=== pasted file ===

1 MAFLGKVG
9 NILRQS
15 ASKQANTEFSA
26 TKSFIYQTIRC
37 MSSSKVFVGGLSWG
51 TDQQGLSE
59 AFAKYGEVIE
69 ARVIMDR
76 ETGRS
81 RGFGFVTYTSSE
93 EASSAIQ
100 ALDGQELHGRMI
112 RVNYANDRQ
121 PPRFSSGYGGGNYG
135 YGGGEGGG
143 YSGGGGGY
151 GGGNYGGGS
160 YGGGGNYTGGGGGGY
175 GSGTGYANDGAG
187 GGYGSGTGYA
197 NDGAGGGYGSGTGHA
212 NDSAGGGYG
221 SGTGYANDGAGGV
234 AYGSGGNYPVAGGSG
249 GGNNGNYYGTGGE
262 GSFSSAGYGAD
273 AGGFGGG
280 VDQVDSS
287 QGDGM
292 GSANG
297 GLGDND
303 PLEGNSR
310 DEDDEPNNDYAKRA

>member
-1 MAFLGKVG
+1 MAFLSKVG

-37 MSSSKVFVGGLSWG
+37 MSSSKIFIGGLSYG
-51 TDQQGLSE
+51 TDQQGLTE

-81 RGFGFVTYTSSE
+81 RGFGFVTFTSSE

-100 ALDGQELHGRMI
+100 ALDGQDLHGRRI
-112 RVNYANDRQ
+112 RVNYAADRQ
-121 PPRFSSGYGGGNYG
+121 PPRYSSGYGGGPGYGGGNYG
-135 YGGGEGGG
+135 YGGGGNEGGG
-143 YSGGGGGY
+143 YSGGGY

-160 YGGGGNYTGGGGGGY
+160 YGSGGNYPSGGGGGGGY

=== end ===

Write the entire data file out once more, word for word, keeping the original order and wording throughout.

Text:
1 MAFLGKVG
9 NILRQS
15 ASKQANTEFSA
26 TKSFIYQTIRC
37 MSSSKVFVGGLSWG
51 TDQQGLSE
59 AFAKYGEVIE
69 ARVIMDR
76 ETGRS
81 RGFGFVTYTSSE
93 EASSAIQ
100 ALDGQELHGRMI
112 RVNYANDRQ
121 PPRFSSGYGGGNYG
135 YGGGEGGG
143 YSGGGGGY
151 GGGNYGGGS
160 YGGGGNYTGGGGGGY
175 GSGTGYANDGAG
187 GGYGSGTGYA
197 NDGAGGGYGSGTGHA
212 NDSAGGGYG
221 SGTGYANDGAGGV
234 AYGSGGNYPVAGGSG
249 GGNNGNYYGTGGE
262 GSFSSAGYGAD
273 AGGFGGG
280 VDQVDSS
287 QGDGM
292 GSANG
297 GLGDND
303 PLEGNSR
310 DEDDEPNNDYAKRA

>member
-1 MAFLGKVG
+1 MAFLSKVG

-37 MSSSKVFVGGLSWG
+37 MSSSKIFIGGLSYG
-51 TDQQGLSE
+51 TDQQGLTE

-81 RGFGFVTYTSSE
+81 RGFGFVTFTSSE

-100 ALDGQELHGRMI
+100 ALDGQDLHGRRI
-112 RVNYANDRQ
+112 RVNYAADRQ
-121 PPRFSSGYGGGNYG
+121 PPRYSSGYGGGPGYGGGNYG
-135 YGGGEGGG
+135 YGGGGNEGGG
-143 YSGGGGGY
+143 YSGGGY

-160 YGGGGNYTGGGGGGY
+160 YGSGGNYPSGGGGGGGY